Demystifying ACI 318 Appendix D

By now, many designers may have heard the buzz about strength design and the new code requirements affecting anchor design, including “cracked concrete.” In 2003, the International Building Code (IBC) introduced state-of-the-art requirements for testing, evaluation, and design of anchors in concrete, including anchors post-installed in hardened concrete. The 2003, 2006, or 2009 IBC is now adopted in nearly all United States jurisdictions, making these changes applicable nationwide.

How has anchor testing andevaluation been affected?
Post-installed mechanical anchors qualified for strength design are required to be tested by an independent laboratory, according to ACI 355.2, Qualification of Post-Installed Mechanical Anchors in Concrete. Performance is tested over a wide range of concrete compressive strengths (2,500 to 8,000 psi) and in a wide range of installation conditions, which may include sensitivity to drill hole diameter, reduced and excessive torque, and for in-service applications such as cracked concrete and seismic loading. Additionally, the design values are now based on statistical analysis of independent test results that ensure more reliable anchor performance. And, after mechanical anchors have been tested and evaluated according to ACI 355.2, the manufacturer may obtain an ICC-ES Evaluation Service Report (ES Report), which provides evidence of code compliance to the building official.

How has anchor design been affected?
Section 1913 of the 2003 IBC and Section 1912 of the 2006 and 2009 editions of the IBC, respectively, state that anchors resisting seismic forces and post-installed anchors such as expansion anchors and undercut anchors installed in hardened concrete shall be designed in accordance with the strength design procedure that references Appendix D of ACI 318. Appendix D requires post-installed anchors to be tested and qualified according to ACI 355.2 (which is supplemented by ICC-ES Acceptance Criteria AC193). ACI 355.2 introduced several new tests including the performance of anchors in cracked concrete conditions.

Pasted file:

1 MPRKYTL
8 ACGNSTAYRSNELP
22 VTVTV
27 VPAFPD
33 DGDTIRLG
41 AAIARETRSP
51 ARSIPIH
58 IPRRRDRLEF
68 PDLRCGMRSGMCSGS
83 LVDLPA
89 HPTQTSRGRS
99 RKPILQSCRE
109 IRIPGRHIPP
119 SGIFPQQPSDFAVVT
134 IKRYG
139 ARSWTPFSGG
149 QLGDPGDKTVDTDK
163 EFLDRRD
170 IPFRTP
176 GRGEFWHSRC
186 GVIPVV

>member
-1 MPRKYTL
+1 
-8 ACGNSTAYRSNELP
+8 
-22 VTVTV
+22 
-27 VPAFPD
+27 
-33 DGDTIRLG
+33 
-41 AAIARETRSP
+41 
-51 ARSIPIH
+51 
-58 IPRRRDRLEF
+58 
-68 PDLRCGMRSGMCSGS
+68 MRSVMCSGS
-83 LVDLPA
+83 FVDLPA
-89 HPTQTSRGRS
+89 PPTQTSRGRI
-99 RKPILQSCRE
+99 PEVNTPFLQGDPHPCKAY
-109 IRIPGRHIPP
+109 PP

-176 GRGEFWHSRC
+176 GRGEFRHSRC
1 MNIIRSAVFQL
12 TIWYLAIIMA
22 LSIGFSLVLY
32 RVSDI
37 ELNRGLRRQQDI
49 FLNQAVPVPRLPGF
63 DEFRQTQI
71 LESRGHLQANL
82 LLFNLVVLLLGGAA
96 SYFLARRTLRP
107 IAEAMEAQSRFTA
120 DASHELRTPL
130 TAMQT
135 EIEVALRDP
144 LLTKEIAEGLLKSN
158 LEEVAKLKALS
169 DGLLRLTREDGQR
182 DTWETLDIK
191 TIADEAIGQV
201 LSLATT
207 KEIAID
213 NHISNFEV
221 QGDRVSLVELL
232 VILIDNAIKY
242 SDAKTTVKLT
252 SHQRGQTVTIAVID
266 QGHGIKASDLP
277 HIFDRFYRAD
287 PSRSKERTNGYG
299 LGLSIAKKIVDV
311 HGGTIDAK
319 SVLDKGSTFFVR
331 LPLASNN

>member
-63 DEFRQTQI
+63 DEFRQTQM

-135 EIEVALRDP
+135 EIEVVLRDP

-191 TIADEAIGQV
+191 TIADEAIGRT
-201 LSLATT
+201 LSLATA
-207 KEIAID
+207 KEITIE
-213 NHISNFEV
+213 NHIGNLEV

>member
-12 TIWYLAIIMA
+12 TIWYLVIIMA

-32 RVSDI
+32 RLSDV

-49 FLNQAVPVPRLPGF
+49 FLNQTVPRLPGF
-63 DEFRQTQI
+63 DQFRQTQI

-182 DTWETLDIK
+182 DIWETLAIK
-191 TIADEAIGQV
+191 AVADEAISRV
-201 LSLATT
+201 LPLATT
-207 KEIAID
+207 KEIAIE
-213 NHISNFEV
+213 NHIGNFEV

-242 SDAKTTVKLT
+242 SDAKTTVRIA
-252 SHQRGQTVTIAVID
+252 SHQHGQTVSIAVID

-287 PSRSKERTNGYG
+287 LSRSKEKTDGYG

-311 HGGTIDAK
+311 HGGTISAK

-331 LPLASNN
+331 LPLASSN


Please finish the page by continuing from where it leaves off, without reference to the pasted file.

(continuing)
What is cracked concrete? When should I account for it in my design?
The term “cracked concrete” relates to the likelihood of the concrete base material developing cracks in the region of anchorage at (or below) the expected service load level. Factors that may contribute to concrete cracking, and must be considered by the design professional, include the effects of restrained shrinkage, flexure in tension zones, seismic activity, temperature fluctuations, soil pressure, differential settlement, et cetera.

Only post-installed mechanical anchors that have met the requirements for use in cracked concrete in accordance with ACI 355.2 are permitted for use in applications where crack development is expected, and/or in a geographic region of moderate or high seismic risk. In geographic regions of moderate or high seismic risk (Seismic Design Categories C , D, E, or F), anchors resisting earthquake forces must also pass the Simulated Seismic Test in accordance with ACI 355.2.

Note that in lieu of extensive analysis to prove that the concrete will remain uncracked throughout its service life, and to minimize the risk of the unqualified anchors being used in a cracked concrete application, many design professionals choose to always assume “cracked concrete” and only specify those anchors that have been tested and qualified accordingly.

What happened to the allowable stress design (ASD) tables? Can Istill use them for anchor design?